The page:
The recovery of the degraded Machakos district in Kenya, reported by Tiffen et al. (1994) is a well-known success story. Land quality improved despite a fivefold increase in population pressure from 1930 to 1989.
How can this be? Conventional wisdom has it that increasing population pressure will degrade lands.
The answer lies in the power of markets. Farmers responded to growing market opportunities in nearby Nairobi by implementing soil and water conservation practices, adopting new and more diverse cropping systems, and reinvesting gains from off-farm employment into their farm operations.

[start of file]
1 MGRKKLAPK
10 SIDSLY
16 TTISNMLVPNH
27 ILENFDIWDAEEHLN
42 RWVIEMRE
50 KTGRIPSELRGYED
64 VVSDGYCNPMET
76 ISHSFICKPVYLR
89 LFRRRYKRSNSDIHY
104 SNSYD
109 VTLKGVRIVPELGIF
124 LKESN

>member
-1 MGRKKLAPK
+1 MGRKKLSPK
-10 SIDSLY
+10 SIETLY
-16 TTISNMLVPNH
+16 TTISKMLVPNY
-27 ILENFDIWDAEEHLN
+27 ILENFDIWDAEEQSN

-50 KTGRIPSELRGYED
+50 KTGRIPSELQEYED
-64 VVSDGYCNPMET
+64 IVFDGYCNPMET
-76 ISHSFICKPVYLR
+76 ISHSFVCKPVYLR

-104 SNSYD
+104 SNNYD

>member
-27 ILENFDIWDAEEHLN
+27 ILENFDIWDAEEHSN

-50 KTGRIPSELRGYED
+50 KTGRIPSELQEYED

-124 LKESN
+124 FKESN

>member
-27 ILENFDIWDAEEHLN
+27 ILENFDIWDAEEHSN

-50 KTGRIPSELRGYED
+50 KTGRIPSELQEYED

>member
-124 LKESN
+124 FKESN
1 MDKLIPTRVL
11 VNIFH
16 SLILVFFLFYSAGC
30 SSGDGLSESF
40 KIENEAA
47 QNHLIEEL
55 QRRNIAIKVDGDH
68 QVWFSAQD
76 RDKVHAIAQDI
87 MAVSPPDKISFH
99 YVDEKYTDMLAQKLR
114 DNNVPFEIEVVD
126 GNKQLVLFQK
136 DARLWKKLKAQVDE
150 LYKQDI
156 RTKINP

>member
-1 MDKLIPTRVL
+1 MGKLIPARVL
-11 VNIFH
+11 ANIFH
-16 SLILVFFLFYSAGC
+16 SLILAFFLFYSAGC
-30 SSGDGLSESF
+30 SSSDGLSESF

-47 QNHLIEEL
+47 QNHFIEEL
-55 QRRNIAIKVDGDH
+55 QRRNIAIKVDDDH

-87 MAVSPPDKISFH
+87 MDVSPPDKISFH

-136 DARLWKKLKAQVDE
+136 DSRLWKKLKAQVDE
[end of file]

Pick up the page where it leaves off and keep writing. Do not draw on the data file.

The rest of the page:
In short, Machakos farmers found that better land care brought more income and a brighter future.
Return to "Dryland success stories"
Tiffen, M. 2002. The evolution of agroecological methods and the influence of markets: case studies from Kenya and Nigeria. Pp. 95-108 in Uphoff, N. (ed.) Agroecological Innovations. London: Earthscan.
Tiffen, M., Mortimore, M., and Gichuki, F. 1994. More People, Less Erosion: Environmental Recovery in Kenya. London: John Wiley and Sons.